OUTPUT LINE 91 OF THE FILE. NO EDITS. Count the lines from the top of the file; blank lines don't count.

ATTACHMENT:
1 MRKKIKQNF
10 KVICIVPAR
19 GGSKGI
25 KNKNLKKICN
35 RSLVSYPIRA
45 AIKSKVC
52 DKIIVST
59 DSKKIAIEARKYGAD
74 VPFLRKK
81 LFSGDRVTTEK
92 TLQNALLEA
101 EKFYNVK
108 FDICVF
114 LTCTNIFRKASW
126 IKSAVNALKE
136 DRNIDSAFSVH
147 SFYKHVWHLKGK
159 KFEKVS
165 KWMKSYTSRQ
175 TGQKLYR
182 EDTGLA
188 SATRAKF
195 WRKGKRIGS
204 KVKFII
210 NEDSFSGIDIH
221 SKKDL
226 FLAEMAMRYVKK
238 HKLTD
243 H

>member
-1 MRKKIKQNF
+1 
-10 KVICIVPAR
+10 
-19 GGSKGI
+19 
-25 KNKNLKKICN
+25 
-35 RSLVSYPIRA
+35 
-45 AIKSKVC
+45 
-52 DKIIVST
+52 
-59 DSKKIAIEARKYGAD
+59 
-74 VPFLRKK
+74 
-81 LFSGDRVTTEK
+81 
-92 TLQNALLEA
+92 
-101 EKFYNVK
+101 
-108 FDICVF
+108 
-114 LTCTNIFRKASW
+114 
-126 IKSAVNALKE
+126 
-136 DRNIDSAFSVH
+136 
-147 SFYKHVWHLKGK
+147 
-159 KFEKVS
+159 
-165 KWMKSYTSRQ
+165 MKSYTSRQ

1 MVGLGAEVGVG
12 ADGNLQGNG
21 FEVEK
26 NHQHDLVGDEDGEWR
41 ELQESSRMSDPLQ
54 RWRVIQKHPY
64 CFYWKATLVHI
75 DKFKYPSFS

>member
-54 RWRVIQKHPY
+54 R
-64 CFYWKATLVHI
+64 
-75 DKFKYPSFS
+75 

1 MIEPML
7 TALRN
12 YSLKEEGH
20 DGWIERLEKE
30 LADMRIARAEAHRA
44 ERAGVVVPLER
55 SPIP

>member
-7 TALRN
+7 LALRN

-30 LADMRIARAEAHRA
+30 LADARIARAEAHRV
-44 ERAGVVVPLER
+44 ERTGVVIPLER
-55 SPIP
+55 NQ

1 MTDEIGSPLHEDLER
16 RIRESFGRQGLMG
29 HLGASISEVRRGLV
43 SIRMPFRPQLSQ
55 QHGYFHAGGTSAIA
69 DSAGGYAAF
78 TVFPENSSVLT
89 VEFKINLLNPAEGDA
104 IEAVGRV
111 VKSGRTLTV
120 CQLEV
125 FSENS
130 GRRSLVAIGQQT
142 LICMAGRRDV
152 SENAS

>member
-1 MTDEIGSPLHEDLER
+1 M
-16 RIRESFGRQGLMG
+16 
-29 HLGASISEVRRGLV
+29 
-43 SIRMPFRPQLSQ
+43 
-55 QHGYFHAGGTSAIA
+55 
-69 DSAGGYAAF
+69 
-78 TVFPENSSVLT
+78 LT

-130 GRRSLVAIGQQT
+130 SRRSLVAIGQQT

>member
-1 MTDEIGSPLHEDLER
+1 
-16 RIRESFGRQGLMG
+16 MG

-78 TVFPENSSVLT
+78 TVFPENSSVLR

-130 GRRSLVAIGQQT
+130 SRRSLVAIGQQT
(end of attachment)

>member